Judging pit beef sandwiches, like sno-balls and crab cakes, is a fool's game. Everybody thinks that little stand near their house is better than all the others. And they may be right, as the rules are arbitrary and intangible, for the most part. But when you put slices of tender pit beef on a fresh-baked hard roll, a skirmish erupts. The mouth is at first confused and unsure: I'm so used to eating pit beef on mealy factory bread, I don't know what to make of this. The brain feels a little guilty. Is this gourmet? Should I enjoy regular old sliced beef on fancy bread? Does this make me French?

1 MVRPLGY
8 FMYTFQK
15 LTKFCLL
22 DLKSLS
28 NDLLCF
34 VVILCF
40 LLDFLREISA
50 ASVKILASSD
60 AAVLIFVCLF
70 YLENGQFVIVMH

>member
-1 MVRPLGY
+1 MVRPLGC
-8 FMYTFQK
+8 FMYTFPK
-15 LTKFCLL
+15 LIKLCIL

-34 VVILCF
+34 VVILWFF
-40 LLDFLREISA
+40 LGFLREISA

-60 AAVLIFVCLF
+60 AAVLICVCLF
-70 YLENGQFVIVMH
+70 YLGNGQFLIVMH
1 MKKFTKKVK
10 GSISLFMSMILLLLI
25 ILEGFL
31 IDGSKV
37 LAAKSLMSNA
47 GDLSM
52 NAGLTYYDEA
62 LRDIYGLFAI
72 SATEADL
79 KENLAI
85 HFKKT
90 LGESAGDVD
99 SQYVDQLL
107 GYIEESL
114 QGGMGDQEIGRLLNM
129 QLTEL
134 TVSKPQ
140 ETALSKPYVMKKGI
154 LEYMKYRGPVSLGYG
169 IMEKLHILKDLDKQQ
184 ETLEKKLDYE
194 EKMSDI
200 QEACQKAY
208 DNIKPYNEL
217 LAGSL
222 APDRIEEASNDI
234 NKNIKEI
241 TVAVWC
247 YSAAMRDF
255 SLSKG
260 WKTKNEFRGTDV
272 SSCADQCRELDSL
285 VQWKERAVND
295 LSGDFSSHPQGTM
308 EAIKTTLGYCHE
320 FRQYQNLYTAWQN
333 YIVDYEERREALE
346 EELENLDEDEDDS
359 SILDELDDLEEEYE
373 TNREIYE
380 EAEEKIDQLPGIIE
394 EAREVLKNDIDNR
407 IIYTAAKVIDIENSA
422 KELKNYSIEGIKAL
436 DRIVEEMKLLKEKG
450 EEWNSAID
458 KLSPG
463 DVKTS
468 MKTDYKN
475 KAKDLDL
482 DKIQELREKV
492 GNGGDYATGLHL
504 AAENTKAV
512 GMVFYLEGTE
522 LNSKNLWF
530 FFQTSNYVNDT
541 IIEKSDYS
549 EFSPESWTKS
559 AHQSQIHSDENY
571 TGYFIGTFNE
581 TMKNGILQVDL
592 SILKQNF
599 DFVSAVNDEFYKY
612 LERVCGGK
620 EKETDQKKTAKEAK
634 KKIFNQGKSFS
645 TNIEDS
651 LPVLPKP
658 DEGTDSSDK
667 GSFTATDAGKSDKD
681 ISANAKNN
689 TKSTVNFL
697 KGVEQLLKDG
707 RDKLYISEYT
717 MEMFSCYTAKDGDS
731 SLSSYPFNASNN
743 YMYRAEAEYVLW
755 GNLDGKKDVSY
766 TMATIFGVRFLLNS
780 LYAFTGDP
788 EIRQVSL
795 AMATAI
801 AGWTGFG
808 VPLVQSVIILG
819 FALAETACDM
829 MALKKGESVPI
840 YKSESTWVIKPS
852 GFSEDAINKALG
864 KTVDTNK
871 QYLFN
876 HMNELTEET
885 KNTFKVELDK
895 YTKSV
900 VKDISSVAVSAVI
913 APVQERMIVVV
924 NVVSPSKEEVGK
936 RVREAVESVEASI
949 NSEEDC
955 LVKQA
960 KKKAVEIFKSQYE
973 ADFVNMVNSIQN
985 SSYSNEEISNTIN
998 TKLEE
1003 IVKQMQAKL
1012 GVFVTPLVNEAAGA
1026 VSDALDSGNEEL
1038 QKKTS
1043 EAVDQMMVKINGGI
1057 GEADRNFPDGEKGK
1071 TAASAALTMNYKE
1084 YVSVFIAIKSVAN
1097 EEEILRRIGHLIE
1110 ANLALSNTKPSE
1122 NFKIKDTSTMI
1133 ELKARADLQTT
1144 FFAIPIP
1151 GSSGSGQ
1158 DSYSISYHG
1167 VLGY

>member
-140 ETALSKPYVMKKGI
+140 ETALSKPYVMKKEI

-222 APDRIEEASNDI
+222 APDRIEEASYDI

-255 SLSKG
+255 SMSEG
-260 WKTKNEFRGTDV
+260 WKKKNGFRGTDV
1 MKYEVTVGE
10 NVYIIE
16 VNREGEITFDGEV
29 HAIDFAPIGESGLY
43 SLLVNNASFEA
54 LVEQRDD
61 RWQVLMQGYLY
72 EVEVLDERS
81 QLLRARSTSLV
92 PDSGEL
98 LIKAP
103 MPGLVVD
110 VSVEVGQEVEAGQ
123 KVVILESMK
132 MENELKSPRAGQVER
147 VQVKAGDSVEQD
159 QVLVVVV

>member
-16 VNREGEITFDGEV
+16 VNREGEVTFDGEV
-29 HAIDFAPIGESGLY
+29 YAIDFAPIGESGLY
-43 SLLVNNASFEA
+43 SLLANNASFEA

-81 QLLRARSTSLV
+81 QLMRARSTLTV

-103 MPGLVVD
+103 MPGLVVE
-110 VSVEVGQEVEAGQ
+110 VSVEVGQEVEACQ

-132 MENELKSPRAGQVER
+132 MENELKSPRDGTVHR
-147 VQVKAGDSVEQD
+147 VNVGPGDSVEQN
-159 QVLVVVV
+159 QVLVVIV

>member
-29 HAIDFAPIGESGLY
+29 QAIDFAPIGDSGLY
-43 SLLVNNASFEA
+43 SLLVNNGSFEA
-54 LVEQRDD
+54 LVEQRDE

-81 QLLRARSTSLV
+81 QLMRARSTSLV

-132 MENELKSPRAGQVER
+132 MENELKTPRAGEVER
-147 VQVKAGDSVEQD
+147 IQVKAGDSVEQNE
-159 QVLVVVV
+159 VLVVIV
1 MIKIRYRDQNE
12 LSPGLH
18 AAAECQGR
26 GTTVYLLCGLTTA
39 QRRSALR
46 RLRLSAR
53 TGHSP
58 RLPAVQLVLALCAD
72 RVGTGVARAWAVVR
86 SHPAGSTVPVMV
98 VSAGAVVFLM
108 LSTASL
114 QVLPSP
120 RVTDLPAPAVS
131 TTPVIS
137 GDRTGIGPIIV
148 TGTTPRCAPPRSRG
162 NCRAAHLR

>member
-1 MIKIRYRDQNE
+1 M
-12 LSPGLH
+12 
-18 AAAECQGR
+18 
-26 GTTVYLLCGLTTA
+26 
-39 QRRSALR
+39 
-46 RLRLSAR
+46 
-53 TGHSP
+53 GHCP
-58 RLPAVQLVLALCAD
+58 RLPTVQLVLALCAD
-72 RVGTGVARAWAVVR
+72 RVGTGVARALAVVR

The crisis is existential, if only in a culinary sense. Yet the stomach, brain, and mouth manage to resolve the conflict at the treaty table (which happens to look like an orange lunch tray). Only a few loose strands of onion and drops of horseradish remain after the talks finish. No one will accuse you of treason if you enjoy pit beef on artisan bread, especially if there's no evidence of the conflict.